I was born in 1931. My parents had three children. My father worked at first as a clerk in a petrol station in Arenas de San Pedro, and then he ran it as a rented business. He had to leave the petrol station at the beginning of the war, because the army didn’t pay him for the petrol they took. So in early 1937 we moved back to Lagartera, where he worked with his mules, cutting grass and sowing, but as a casual worker rather than as an employee.
What we ate
Chickpeas. My mother would boil some cabbage and then in the frying pan she’d fry some garlic, add and fry the cabbage, then we’d add a little vinegar and pour it all on top of the chickpeas. It went in the same dish. There were five of us and we ate from the same dish. We’d put a little meat in the chickpea stew. We’d sometimes buy a little piece of lamb, but not too big, a small piece of black pudding, a small piece of fat bacon and if we’d slaughtered a pig, we might have some pig’s stomach stuffed with chorizo, or some ribs and if not, we had lamb and chicken, If there was no lamb we’d have some bones or pig’s tail, or pig’s snout.
All of the pig is eaten, from the snout to the tail. The ‘bondejo’ is pig’s stomach stuffed with chorizo, or another type of meat.
Loin pork was put in a marinade made of crushed garlic, a lot of garlic, a lot of pepper, a handful of salt and a handful of oregano. You added a little water and then it was beaten in a kneading trough. Then you could add whatever meat you had. If we had roast pork, my mother often left it for supper.
My father would fry fat pork, and we’d also have garlic soup for breakfast when we didn’t feel like fat pork.
For lunch, we’d have chickpeas or white beans. Rice and potatoes with cod was more for supper. In summer we had tomato soup and melon for breakfast; at lunchtime we had watermelon after gazpacho, cold tomato soup. Then, much later, we had milk for breakfast and soups for supper. We ate a lot of migas, fried breadcrumbs with garlic. We used to eat a grape in aguardiente, a spirit drink, when we’d finished the breadcrumbs.
At Christmas there was a lot of kid. We used to have potatoes with kid, but it depended on the family.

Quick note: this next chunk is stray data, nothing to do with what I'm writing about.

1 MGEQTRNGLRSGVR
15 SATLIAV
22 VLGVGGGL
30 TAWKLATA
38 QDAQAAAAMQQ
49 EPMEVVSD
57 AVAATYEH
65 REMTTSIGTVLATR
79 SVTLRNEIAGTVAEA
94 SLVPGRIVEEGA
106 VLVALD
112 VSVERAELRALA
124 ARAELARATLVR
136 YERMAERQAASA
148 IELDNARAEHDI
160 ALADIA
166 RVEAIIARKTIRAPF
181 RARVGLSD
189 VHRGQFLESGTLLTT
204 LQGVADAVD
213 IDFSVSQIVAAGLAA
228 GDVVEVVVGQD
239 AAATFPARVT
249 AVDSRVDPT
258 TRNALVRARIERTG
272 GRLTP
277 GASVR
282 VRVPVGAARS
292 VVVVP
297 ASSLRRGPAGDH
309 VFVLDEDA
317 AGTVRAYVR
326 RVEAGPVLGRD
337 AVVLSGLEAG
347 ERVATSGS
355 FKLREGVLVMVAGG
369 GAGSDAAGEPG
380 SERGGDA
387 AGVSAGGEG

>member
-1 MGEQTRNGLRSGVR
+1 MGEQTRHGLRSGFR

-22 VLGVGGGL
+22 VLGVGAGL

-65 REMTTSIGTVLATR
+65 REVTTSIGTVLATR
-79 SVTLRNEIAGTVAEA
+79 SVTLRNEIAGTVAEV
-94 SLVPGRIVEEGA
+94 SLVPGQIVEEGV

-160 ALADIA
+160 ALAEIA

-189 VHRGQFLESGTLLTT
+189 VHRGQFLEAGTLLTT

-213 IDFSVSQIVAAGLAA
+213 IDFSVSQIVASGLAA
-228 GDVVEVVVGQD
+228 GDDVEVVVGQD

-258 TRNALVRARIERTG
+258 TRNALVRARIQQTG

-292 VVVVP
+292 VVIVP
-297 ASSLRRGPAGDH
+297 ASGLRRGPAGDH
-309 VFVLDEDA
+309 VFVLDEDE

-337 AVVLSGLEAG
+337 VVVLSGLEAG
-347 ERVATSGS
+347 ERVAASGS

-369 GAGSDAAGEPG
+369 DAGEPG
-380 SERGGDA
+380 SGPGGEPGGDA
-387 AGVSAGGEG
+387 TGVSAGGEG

Shoes and clothes
We didn’t have new shoes very often. We girls wore long socks, they used to dress us in a knitted waistcoat, instead of slips, a knitted waistcoat to keep us warm, with a body and without sleeves, and a skirt. Our mothers used to make our underclothes for us. They were made of cloth that our mothers bought. There were no everyday shoes, shoes with wooden heels.
Lagarteran houses. Ingar (Madrid) 1/1935 no 13, p 416
When we wanted to wash ourselves, at main doorway to the house and yard, there was a passageway to go up to the loft where there was a basin and a jug with water. We poured the water into the basin and then we all washed, at the doorway. If it was cold, the boys would wash in the kitchen. They’d have a big bucket of hot water and wash in the kitchen, always with scented soap. There were no towels, we dried ourselves with a piece of an old quilt. It was a long time before we had towels.
La Troje (the loft), 1933, Amadeo Roca Gisbert
There was no toilet. We used the stables. When you were having a poo, the chickens would peck your bum.
School and work
We didn’t go to school much. One teacher would leave, another would arrive. We had to take lunch and we had to take a snack. We went to school very little. I studied with Doña Ramona. My schoolmates included M. Teodora ‘la Churra’, Julia ‘la Campana’, who are from here, Isabel ‘la Bruna’. Then Doña Ramona left and I never went back. Because the teachers changed so often, so I didn’t go back.
The church seen from Licenciado José Muñoz Street. Photo: Francisco Andrada Escribano (1874-1977), in Oasis (Madrid) 11/1934, no 1, p36
We used to pee outside the church, opposite the school. We’d go out for our playtime break and we’d pee and poo by the stairs leading to the churchyard. We called our toilet ”the Door of the Turds”. That’s why, when we played a tag game, we used to sing “Are birds in the nest? There are birds. Which side, the big side, or the Poo door?”.
I learnt to read and write. And to sing… “Thirty days hath November, April, June and September, twenty-eight hath only one and the rest hath thirty-one” ”A week has seven days, a month has thirty”, we sang all that. We also sang the four points of the compass. All the children sang it.